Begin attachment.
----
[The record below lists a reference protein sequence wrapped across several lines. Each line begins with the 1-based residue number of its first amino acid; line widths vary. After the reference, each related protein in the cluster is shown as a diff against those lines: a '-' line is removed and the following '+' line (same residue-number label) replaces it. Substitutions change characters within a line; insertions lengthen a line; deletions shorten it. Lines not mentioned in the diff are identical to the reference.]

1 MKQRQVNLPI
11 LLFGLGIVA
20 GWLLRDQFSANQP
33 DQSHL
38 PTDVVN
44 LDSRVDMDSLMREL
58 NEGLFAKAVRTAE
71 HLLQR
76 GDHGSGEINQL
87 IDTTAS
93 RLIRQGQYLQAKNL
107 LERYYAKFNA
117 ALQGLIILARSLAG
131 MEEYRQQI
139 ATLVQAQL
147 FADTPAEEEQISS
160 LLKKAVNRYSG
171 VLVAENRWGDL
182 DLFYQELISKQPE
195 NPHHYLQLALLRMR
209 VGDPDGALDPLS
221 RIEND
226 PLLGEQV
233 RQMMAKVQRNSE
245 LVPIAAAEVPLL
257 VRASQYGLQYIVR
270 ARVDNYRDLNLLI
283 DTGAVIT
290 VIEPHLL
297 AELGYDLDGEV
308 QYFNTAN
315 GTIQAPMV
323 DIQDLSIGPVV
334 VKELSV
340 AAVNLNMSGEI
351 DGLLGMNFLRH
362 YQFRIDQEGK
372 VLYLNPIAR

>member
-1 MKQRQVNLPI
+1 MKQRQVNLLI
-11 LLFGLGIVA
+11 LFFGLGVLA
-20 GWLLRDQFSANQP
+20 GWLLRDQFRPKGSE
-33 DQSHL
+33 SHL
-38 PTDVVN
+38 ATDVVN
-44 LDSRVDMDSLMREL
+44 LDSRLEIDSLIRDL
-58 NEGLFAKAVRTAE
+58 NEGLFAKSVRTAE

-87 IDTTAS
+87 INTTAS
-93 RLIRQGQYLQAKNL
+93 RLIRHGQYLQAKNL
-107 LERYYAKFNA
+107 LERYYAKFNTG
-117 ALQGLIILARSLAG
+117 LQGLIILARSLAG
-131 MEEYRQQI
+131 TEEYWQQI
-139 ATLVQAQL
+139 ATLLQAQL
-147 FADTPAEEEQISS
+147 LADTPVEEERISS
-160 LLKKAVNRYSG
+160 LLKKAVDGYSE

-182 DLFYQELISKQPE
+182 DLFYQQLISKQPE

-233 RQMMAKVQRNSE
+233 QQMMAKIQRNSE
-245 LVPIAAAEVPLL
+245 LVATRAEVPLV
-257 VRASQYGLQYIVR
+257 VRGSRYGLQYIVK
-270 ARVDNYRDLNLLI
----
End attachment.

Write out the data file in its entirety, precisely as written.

[The record below lists a reference protein sequence wrapped across several lines. Each line begins with the 1-based residue number of its first amino acid; line widths vary. After the reference, each related protein in the cluster is shown as a diff against those lines: a '-' line is removed and the following '+' line (same residue-number label) replaces it. Substitutions change characters within a line; insertions lengthen a line; deletions shorten it. Lines not mentioned in the diff are identical to the reference.]

1 MKQRQVNLPI
11 LLFGLGIVA
20 GWLLRDQFSANQP
33 DQSHL
38 PTDVVN
44 LDSRVDMDSLMREL
58 NEGLFAKAVRTAE
71 HLLQR
76 GDHGSGEINQL
87 IDTTAS
93 RLIRQGQYLQAKNL
107 LERYYAKFNA
117 ALQGLIILARSLAG
131 MEEYRQQI
139 ATLVQAQL
147 FADTPAEEEQISS
160 LLKKAVNRYSG
171 VLVAENRWGDL
182 DLFYQELISKQPE
195 NPHHYLQLALLRMR
209 VGDPDGALDPLS
221 RIEND
226 PLLGEQV
233 RQMMAKVQRNSE
245 LVPIAAAEVPLL
257 VRASQYGLQYIVR
270 ARVDNYRDLNLLI
283 DTGAVIT
290 VIEPHLL
297 AELGYDLDGEV
308 QYFNTAN
315 GTIQAPMV
323 DIQDLSIGPVV
334 VKELSV
340 AAVNLNMSGEI
351 DGLLGMNFLRH
362 YQFRIDQEGK
372 VLYLNPIAR

>member
-1 MKQRQVNLPI
+1 MKQRQVNLLI
-11 LLFGLGIVA
+11 LFFGLGVLA
-20 GWLLRDQFSANQP
+20 GWLLRDQFRPKGSE
-33 DQSHL
+33 SHL
-38 PTDVVN
+38 ATDVVN
-44 LDSRVDMDSLMREL
+44 LDSRLEIDSLIRDL
-58 NEGLFAKAVRTAE
+58 NEGLFAKSVRTAE

-87 IDTTAS
+87 INTTAS
-93 RLIRQGQYLQAKNL
+93 RLIRHGQYLQAKNL
-107 LERYYAKFNA
+107 LERYYAKFNTG
-117 ALQGLIILARSLAG
+117 LQGLIILARSLAG
-131 MEEYRQQI
+131 TEEYWQQI
-139 ATLVQAQL
+139 ATLLQAQL
-147 FADTPAEEEQISS
+147 LADTPVEEERISS
-160 LLKKAVNRYSG
+160 LLKKAVDGYSE

-182 DLFYQELISKQPE
+182 DLFYQQLISKQPE

-233 RQMMAKVQRNSE
+233 QQMMAKIQRNSE
-245 LVPIAAAEVPLL
+245 LVATRAEVPLV
-257 VRASQYGLQYIVR
+257 VRGSRYGLQYIVK
-270 ARVDNYRDLNLLI